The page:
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Ambassador Lot Egopija, Consul General of Nigeria in New York

Martin Luther King Jr.’s dream, struggles, fired Nigeria’s activist posture towards liberation of apartheid Southern Africa – Ambassador Lot Egopija, Consul General in New York

Ambassador Lot Egopija, Consul General of Nigeria in New York

Remark by Ambassador Lot Egopija, Consul General of Nigeria in New York, USA, at the Annual Dr. Martin Luther King Jr. Memorial program at Essex County College, Newark, New Jersey, USA on Tuesday, January 24, 2023. 

Protocol

I consider it a great honour to be invited to this auspicious occasion, to mark the Annual Memorial Programme in honour of Dr. Martin Luther King Jnr, a civil rights hero, whose vision, courage and resilience undoubtedly engendered positive change not only in the United States of America but also in the world at large.

Dr. King was a charismatic leader whose fight for social justice, freedom and equality, led to the passage of the Civil Rights Act of 1964 and the Voting Rights Act of 1965. To many in America, he was a role model and an idol, whose ideology was built on love and use of non-violence as a means to an end. To Africans, he was a beacon of hope, whose quest for equality inspired the liberation and decolonization struggle.

It could be said that Dr. King inadvertently laid the ideological foundation for Nigeria’s material and financial contribution to the fight against apartheid in Southern Africa, which was a major part of our foreign policy objectives. Permit me to quote Chapter II Section 19 of the 1979 Constitution of the Federal Republic of Nigeria, which states “The State shall promote African Unity as well as total political, economic, social and cultural liberation of Africa and all other forms of international cooperation conducive to the consolidation of universal peace and mutual respect and friendship amongst all peoples and States,  and shall combat racial discrimination in all its manifestations.” While this was an ambitious objective, considering that Nigeria had only gained its independence in 1960, in reality Dr. King’s dream had become our dream and his struggle our struggle.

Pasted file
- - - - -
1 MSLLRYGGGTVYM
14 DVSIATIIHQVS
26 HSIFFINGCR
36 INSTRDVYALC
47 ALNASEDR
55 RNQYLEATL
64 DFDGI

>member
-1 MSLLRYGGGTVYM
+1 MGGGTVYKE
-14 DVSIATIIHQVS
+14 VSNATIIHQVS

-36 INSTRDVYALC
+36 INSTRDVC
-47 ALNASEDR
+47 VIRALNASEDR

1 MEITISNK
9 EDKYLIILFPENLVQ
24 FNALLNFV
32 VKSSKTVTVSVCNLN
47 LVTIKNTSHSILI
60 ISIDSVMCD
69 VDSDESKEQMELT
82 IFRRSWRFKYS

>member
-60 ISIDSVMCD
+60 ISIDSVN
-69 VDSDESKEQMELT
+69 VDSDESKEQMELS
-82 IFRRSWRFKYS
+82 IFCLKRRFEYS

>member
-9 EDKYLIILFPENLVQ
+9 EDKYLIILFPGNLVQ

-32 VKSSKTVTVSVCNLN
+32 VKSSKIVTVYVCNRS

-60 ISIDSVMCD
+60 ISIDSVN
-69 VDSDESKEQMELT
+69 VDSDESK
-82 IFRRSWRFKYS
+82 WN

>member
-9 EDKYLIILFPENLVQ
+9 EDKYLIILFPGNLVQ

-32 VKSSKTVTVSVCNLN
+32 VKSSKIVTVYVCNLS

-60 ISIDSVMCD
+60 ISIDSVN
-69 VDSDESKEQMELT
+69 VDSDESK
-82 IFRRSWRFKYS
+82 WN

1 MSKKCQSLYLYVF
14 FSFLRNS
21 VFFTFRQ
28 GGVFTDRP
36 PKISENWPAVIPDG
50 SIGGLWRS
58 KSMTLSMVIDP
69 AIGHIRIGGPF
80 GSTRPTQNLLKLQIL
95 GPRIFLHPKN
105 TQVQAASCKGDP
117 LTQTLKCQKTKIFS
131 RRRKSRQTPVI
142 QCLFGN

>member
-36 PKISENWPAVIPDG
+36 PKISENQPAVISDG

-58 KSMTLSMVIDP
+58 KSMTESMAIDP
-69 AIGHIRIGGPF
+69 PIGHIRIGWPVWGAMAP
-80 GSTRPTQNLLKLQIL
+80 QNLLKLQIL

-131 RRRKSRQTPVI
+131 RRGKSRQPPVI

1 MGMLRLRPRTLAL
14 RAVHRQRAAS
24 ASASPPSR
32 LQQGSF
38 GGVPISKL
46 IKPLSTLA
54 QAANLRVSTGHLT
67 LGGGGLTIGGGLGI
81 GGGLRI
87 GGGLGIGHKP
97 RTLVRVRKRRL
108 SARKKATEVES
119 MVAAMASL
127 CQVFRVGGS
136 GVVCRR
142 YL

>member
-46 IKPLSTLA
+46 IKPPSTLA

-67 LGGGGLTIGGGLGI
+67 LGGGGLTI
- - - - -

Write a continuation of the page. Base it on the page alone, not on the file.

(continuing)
Ladies and Gentlemen 

Decades after Dr. King’s assassination in Memphis, Tennessee, we still struggle to fill the vacuum created by his untimely exit. While we cannot by any means explicitly or implicitly claim to have achieved his dream, we must acknowledge that the world has taken several steps in the right direction. We must always come together as one race – the human race – to condemn inequality, injustice and hate speech wherever it rears its ugly head around the world. We must promote non-violence, peace, unity, love, equal rights and accessibility to education. We must continue to place more emphasis on the things that unite us while striving to better understand the issues that divide us. We do not need to be constantly reminded of the derivative consequences of letting hate and violence take control of our minds and guide our actions. For we all in this hall know what happens when we let hate triumph over love.

In conclusion, I must thank the Africana Institute of Essex County College, particularly Akil Kokayi Khalfani Ph.D and other key actors/players for putting together this annual program and honouring the values of Dr. King Jnr whose legacies are firmly written in the indelible sands of history. It is therefore my sincere wish that as we reflect on his enormous contributions, we will continue to uphold and build on his principles, ensuring that justice in its true form is not just a dream but a reality for all.

I thank you all for your kind attention.

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